the required burn profile {m(t)} or ‘pitch program’.

    0 0 0

    0

    0 0

    0 0 0

    sin ( ) ; ( ) ; cos

    2 cos 2 ln (sin sin )

    sp sp

    g q t q t V t V g

    q

    dm g dt m g

    m g I m q g I

    θ θ θ θ θ

    θ θ θ

    = → = + = =

    = − → = −

    ɶ ɺ ɺ ɶ

    ɶ ɶ

  • Case – 1: Constant Pitch Rate

    As q0 is constant at all times including the initial time,

    we can write,

    0 0 0 0

    0

    sin 0 or 0, =0 not admissible.

    g q V

    V

    θ θ= ≠ ∞ → =

    ɶ

    This means that gravity turn manoeuvre can be started

    only from a non-zero pitch down angle, after it acquires

    a minimum forward speed.

    This requirement is usually met by giving a ‘pitch kick’

    to the vehicle at appropriate time to initiate manoeuvre

    and usually happens after acquiring some altitude.

    0

  • Case – 1: Constant Pitch Rate

    The altitude profile can be obtained by resolving the

    velocity V in vertical direction as follows.

    2

    0 0

    cos sin cos cos

    dh dh V g V

    dt d q q

    θ θ θ θ

    θ = → = =

    ɶ

    Can θθθθ(t) be more than 900? What would such a condition represent? What is the impact on the burn rate and total

    propellant mass?

    0 0

    0 02 2

    0 0

    sin 2 ( ) (cos 2 cos 2 )

    2 4

    dt d q q

    dh g g h h

    d q q

    θ

    θ θ θ θ

    θ = → = − + ɶ ɶ

  • Case – 1: Constant Pitch Rate

    Another trajectory parameter of interest is the final flight

    path angle, which can be evaluated as,

    0 01 0 0sin ln sin

    2

    sp

    b

    b

    g q I m

    g m θ θ−

        = +  

       ɶ

    Burnout time & horizontal distance are as follows.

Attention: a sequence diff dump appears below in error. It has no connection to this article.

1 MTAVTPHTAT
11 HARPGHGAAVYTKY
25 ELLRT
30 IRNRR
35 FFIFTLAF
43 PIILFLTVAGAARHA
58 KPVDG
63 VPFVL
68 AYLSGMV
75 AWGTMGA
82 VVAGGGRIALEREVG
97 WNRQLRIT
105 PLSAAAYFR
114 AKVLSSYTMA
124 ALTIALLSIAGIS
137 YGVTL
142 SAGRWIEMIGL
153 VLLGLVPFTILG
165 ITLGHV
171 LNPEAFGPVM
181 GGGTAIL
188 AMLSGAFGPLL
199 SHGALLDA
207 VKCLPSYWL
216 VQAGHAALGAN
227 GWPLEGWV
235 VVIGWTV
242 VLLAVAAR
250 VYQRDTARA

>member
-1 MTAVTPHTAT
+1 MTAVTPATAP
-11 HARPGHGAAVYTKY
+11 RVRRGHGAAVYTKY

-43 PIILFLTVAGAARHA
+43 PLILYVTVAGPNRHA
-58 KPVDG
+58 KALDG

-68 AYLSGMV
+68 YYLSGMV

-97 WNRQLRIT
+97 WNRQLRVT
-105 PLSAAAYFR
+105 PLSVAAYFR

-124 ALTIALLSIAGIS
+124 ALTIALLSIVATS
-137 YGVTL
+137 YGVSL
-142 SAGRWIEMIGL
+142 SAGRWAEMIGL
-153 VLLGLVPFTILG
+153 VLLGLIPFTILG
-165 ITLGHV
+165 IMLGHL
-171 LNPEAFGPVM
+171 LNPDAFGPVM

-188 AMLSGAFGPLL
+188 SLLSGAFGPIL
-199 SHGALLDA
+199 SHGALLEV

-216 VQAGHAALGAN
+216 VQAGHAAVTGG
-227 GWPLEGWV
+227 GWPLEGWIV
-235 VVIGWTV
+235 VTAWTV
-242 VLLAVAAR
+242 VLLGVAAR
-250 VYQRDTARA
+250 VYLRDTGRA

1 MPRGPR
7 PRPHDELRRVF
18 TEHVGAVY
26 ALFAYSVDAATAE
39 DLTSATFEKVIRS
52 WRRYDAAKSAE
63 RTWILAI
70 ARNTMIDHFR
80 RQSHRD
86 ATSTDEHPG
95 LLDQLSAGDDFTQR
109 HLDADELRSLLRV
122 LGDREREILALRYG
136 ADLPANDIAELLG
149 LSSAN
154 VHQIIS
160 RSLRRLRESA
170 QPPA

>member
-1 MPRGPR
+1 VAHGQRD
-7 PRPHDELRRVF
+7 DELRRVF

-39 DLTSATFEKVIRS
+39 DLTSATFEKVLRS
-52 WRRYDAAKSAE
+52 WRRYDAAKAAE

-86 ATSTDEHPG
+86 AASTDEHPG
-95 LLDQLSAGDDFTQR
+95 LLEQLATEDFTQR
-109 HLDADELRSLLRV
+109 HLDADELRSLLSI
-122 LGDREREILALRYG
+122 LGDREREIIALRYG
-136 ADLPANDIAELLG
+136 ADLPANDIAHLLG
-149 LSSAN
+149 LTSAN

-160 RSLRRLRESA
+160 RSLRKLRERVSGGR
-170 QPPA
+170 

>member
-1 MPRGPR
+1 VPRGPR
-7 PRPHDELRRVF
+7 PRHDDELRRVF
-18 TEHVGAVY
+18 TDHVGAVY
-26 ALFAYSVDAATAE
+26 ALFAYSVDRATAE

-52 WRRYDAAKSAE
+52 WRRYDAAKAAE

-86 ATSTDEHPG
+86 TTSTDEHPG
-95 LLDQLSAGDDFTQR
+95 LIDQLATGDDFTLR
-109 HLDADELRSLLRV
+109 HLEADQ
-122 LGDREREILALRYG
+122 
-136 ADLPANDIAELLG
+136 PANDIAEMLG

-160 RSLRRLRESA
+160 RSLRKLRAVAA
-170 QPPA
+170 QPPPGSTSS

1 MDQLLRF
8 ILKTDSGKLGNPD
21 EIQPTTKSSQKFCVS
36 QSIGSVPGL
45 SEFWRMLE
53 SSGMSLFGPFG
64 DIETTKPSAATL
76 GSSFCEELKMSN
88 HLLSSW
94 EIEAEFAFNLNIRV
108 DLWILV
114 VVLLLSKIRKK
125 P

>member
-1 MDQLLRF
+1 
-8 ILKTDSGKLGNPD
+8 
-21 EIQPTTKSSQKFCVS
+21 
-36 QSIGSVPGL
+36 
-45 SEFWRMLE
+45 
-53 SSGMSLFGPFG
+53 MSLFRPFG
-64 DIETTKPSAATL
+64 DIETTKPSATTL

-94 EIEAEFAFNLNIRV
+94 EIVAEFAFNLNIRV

( )

    ( ) ( )

    0

    0 0 2

    0 0

    0

    0 02

    0

    ( ) 1 ; sin 1 cos 2

    2

    sin 2 sin 2 ( ) ( )

    2 2

    b

    b b

    b

    b

    dx t V x x g d

    q dt q

    g x x

    q

    θ

    θ

    θ θ θ θ θ

    θ θ θ θ θ θ

    − = = → − = −

     − = − − + 

     

    ∫ ɶ

    ɶ

  • Constant Pitch Rate Example

    First stage of the Chinese Long March rocket has the

    following lift – off parameters. m0 = 79.4 Tons, mp = 60

    Tons, Isp = 241 s, g0 = 9.81m/s 2, Payload mass = 9.4 Tons,

    β0 = 600 kg/s (until ti), ti = 10s,

    (1) Determine the trajectory parameters at end of 10s.(1) Determine the trajectory parameters at end of 10s.

    Vi = 0.0876 km/s, hi = 0.426 km,

    (2) Determine terminal parameters in case the rocket

    executes the gravity turn for a further 90s. θi = 5 o.

    Vt = 0.827 km/s, ht = 35.0 km, mt = 39.3 Tons, θt = 55.3o, q0 = 0.559

    o/s, tb = 90 s, xt = 25.6 km.

  • Constant Pitch Rate Example

    (3) Also, determine if all the propellant can be burnt to

    reach 90o? If yes, give final burnout parameters. If no,

    give reasons as well as the final burnout mass.give reasons as well as the final burnout mass.

    No. mt = 36.5 Tons.

    (4) What should be θi if all fuel is to be burnt? (θb = 90 o)

    q0 = 0.32 o/s, θi = 2.87

    o, tb = 272.3 s.

  • Summary

    Gravity turn trajectories take much longer time, but

    result in lower velocities in denser atmosphere and also

    reduce the energy loss due to gravity.reduce the energy loss due to gravity.

    Constant pitch rate solution is simple to obtain in closed

    form, though requiring initial conditions consistent with

    the amount of propellant to be burnt.